Online is still a bit of a mess, but that will hopefully be fixed in future patches and the addition of private lobbies which were frustratingly left out of launch. Online lag is still very apparent due to the location of drivers in public servers. However in time there is the potential for a wide range of competitive racing to take place.
Overall – If you came here looking for a stacked roster of cars and circuits like in a Project Cars 2 the you’ll be disappointed. However, if you’re keen on GT Racing and want to be immersed across a number modes and incredibly detailed cars and tracks then you’ll be very happy.
Online needs to be fixed to be more stable, but there is already the base for an exceptional driving experience.
Content – 7.5/10
Retailing between £30-35 seems fair for this title. The pre-order of the game came with the ‘Intercontinental GT Pack’ which included 45 new liveries, 30 teams and over 50 new drivers to choose from, along with four LaserScanned circuits in Kyalami, Suzuka, Laguna Seca and the iconic Mount Panorama.
For those who missed the two-week window to get the DLC pack post launch, the development team behind ACC have announced it will be available later in the summer and with plenty paid updates coming in the future it seems the £30 price will turn out to be a steal.
Whilst paid DLC is often a contentious issue, if the detail and care is taken in recreating the GT4 cars and British GT (Set for release in 2021 with three more circuits to be added to complete the British GT Championship – Expected to be Donington, Oulton Park and Snetterton) then this makes the extra £ put down for the DLC much more appealing.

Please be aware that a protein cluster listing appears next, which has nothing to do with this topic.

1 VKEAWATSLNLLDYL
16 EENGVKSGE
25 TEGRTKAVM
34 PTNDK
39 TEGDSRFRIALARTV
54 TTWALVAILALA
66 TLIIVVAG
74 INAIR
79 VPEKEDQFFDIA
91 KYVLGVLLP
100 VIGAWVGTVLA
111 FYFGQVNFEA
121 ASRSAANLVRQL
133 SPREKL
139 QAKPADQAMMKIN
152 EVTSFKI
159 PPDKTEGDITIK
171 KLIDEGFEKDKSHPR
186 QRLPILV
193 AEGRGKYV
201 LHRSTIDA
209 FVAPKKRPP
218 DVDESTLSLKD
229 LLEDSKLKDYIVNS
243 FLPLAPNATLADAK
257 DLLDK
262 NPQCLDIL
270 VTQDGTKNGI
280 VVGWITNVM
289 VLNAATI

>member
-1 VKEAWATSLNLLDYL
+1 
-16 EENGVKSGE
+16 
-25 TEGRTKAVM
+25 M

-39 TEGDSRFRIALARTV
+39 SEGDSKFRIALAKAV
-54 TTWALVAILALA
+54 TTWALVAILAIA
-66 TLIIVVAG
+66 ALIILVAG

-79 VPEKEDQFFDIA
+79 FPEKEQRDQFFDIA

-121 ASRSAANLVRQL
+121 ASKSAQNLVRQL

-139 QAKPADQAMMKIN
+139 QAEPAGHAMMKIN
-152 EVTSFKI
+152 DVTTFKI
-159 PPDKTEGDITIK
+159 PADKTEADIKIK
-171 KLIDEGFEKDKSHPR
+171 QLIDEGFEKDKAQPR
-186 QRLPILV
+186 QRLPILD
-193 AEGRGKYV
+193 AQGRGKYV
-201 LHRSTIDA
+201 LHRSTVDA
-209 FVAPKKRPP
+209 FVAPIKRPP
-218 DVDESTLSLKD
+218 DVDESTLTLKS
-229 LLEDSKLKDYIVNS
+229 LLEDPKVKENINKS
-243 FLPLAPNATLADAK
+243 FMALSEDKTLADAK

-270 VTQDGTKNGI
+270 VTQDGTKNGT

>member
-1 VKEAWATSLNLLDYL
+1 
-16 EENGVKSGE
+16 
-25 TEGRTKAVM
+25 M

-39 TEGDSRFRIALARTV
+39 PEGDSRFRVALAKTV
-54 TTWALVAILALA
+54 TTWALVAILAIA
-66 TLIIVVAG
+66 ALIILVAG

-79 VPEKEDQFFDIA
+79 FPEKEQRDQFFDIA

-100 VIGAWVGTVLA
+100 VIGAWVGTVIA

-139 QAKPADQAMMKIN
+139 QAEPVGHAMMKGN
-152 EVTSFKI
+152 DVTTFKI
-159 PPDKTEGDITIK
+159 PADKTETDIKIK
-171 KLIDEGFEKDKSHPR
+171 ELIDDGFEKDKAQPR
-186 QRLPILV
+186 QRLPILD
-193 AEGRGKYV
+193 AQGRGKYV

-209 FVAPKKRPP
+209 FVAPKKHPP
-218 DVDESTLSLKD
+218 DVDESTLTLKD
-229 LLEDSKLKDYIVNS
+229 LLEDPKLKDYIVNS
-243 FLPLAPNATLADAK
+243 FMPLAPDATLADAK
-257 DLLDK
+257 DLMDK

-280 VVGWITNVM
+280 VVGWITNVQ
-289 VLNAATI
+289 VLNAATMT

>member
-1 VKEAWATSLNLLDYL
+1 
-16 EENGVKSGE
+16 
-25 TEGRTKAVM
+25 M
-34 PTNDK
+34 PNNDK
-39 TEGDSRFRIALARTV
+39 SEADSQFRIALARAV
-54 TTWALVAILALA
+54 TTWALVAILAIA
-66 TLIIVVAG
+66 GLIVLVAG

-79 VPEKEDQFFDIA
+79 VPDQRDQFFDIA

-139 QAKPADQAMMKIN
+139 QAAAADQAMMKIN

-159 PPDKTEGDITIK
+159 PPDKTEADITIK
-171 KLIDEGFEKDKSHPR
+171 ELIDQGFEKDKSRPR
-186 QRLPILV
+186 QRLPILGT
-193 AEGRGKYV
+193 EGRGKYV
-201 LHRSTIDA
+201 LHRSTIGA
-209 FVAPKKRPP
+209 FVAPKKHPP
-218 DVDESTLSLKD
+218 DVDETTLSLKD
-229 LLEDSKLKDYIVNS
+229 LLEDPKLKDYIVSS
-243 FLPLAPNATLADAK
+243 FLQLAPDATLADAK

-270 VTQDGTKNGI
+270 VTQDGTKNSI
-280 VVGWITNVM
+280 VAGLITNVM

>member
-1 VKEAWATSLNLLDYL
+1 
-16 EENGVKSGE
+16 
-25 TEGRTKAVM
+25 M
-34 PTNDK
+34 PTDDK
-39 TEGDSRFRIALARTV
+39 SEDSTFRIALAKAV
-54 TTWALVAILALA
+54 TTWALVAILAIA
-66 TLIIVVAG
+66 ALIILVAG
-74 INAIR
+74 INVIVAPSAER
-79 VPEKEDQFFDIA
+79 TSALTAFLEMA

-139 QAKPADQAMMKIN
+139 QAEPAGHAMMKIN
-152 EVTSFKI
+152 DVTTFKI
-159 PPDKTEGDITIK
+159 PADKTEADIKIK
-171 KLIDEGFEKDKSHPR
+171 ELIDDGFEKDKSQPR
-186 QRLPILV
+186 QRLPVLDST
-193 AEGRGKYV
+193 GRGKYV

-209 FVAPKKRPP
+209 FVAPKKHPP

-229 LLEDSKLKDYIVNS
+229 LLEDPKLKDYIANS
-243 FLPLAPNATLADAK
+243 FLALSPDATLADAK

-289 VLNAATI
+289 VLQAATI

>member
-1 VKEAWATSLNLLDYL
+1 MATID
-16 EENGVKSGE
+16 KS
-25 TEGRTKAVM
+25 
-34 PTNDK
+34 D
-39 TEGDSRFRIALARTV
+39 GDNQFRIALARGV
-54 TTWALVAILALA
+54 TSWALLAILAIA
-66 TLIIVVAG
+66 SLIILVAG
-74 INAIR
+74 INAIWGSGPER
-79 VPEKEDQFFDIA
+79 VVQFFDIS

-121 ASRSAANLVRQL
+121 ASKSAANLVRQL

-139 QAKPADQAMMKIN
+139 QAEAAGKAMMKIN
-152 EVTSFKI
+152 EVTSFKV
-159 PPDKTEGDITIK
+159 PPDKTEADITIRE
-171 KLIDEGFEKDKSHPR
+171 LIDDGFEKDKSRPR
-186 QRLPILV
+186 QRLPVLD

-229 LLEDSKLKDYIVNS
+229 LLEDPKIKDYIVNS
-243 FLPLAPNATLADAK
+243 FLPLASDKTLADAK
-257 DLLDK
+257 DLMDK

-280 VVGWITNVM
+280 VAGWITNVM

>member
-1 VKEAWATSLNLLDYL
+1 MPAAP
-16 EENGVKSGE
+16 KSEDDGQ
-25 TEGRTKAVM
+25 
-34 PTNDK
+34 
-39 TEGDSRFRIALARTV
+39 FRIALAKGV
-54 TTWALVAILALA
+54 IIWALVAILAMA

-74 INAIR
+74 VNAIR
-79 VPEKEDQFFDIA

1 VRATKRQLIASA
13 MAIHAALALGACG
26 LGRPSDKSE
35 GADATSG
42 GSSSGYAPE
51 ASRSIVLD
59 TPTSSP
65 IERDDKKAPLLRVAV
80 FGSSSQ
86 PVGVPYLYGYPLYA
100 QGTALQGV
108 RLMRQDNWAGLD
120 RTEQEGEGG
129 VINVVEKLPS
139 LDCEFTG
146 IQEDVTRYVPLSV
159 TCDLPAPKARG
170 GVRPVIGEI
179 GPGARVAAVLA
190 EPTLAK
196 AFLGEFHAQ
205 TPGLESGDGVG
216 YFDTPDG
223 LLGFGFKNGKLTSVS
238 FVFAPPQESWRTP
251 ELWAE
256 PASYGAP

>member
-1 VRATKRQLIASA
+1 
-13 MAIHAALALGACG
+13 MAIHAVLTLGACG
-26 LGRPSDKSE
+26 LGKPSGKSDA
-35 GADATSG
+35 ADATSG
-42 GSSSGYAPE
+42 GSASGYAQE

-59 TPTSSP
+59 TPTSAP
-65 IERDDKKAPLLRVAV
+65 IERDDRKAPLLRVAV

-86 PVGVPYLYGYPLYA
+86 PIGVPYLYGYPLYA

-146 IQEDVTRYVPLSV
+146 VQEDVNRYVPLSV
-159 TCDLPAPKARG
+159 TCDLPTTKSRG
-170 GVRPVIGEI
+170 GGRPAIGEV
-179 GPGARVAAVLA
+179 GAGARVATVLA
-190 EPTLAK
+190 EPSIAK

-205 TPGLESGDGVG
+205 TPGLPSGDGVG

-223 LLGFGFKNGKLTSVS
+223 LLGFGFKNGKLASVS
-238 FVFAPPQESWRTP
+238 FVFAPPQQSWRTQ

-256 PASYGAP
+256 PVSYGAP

Yes the game currently has smaller grids, less cars and needs some work on console to run smoother online, but with F1 2020’s editions retailing at £45-65 for a game that is less focused towards sim-racing, often has several issues and has the trademark Codemasters style graphics. It re-enforces that 505 Games new release is well worth the price for the game.
Overall – You won’t find a better game on the market for sim-racing enthusiasts on consoles. The £30 price point is very good for the detail that’s currently in the game, and whilst paid DLC is coming I don’t believe this will put others off.
Price – 9/10
This is a huge step forward for sim-racing on console. PC users have iracing, rFactor2, Assetto Corsa and various others, but for the console market GT Sport and Project Cars 2 were the closest to true sims. This has easily taken the lead in that market and should be on all sim-racing fans must-have list for their gaming library.
The graphics, audio and beautifully recreated circuits alone make this game worth it, but adding 3,6,12 and 24 hour races will open up fans to a whole new gaming and driving experience.
Whilst cars take a while to acclimitise to and the handling on some cars can be tricky, it’s an incredibly rewarding experience to master a card and a circuit.
The roadmap with paid DLC including the GT4 cars and British GT coming in 2020/21 will hype the fans of GT racing up even more and keep content flowing into this superb title.
Is it a game for casual fans? Perhaps not, but does that mean you can’t enjoy it on the game pad and with assists all turned up to the max? Absolutely not. The game allows you to tailor make your experience is many different ways and lap for lap you will learn more and more about the car, the track surface and equally how you can fine tune your race.
Sim-racing fans should rejoice, this is the first true sim on consoles, and hopefully with the PS5 and XBOX One X coming soon we may see the fps increased to 60 and equally more processing power allowing bigger grids and more detailed graphics.
If you are into GT racing then this is a game for you, but for all those who enjoy racing games as a genre I would highly recommend this title.
Load it up, switch that ignition on and hear the engines roar as you hurtle around some of the worlds most iconic circuits.
This is a game changer for console using fans of sim-racing and 505 Games have done a magnificent job of showing others what can be done on the limited console capacity.
Game review score – 8.75/10